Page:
So, the demon basher of bitcoin, Jamie Dimon, announced yesterday that his company, JPMorgan is launching a cryptocurrency of its own—the JPM coin. Here’s what I know:
What is it?
It’s a digital currency.
Just the opposite.
Bitcoin is can be purchased by retail consumers, so it is available for public investment on a public blockchain.
JPM coin is only allowed to be used by pre-approved big corporate customers who are permissioned users, and JPMorgan’s clients. Only institutional customers complying with anti-money-laundering and know-your-customer rules can participate.
So, I can’t buy one?
Bitcoin went up (and then down ) a zillion percent. People got rich (and some got poor). Won’t the JPM coin do the same?
No, it is a stable coin, fixed at $1.00 and backed by JPMorgan’s $2.6 trillions. No wild price volatility.
What exchange is it on?
None. It operates on JPMorgan’s own coin ledger, and can’t be moved off that ledger.
So, why would those anointed as permissioned big business use this?
Speed. Dizzying speed in processing payments among customers. JPMorgan’s head of blockchain technology, Umar Farood, said the current method of money transfer is the wire transfer, which has deadlines and could take even days to settle. Now transfers will happen almost instantly.
How does it work?
Say, you’re the big bull-moose company and get qualified. You have big money in JPMorgan and want to pay Yoyodyne Industries (also a Morgan client). You use your dollars to get issued JPM coins for a payment or security purchase on the blockchain. Transaction happens, the bank destroys the coins and gives clients back a commensurate number of dollars.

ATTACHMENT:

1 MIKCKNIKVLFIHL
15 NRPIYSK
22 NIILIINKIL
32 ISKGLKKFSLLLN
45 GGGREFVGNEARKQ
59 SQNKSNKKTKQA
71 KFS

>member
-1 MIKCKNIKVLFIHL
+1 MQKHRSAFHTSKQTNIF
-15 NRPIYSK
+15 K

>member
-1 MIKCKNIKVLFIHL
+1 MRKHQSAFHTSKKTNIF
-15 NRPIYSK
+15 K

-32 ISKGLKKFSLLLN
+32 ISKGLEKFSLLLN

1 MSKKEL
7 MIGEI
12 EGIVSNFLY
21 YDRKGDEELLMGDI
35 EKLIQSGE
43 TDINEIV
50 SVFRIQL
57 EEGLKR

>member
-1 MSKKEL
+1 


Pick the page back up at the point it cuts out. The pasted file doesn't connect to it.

How does JPMorgan make money?
A charge for the service.
Is that such a big deal to JP Morgan?
JPMorgan says it provides banking services for about 80 percent of Fortune 500 companies. "Pretty much every big corporation is our client, and most of the major banks in the world are, too," Farooq said in an interview. They have a wholesale payment business that moves $6 Trillion ($6,000,000,000,000) per day among customers.
Finally, something new from banks, right?
Well, look at 1990 and businesses calling for intranet and extranet communications networks. The basic concept of blockchain is not so new; this is just bigger in scope.
Still, this will really change the financial world, won’t it?
Not really. Because a big US bank is running the system, it does not have the radical cryptocurrency characteristics that made them popular to users and abusers, which was freedom from regulatory oversight. You don’t get much more federally regulated than banks, do you?
So, that’s what I know. There are cryptocurrency and blockchain lovers and haters out there. What am I missing?
Disclosure: I/we have no positions in any stocks mentioned, and no plans to initiate any positions within the next 72 hours. I wrote this article myself, and it expresses my own opinions. I am not receiving compensation for it (other than from Seeking Alpha). I have no business relationship with any company whose stock is mentioned in this article.
Additional disclosure: For a serious or not so serious discussion of what's happening in the securities world, see John Lohr's somebodyelsesmoney.com. For a deep dive into fiduciary and regulatory issue for Advisors, see his Marketplace series, THE FIDUCIARY SALE here on SA.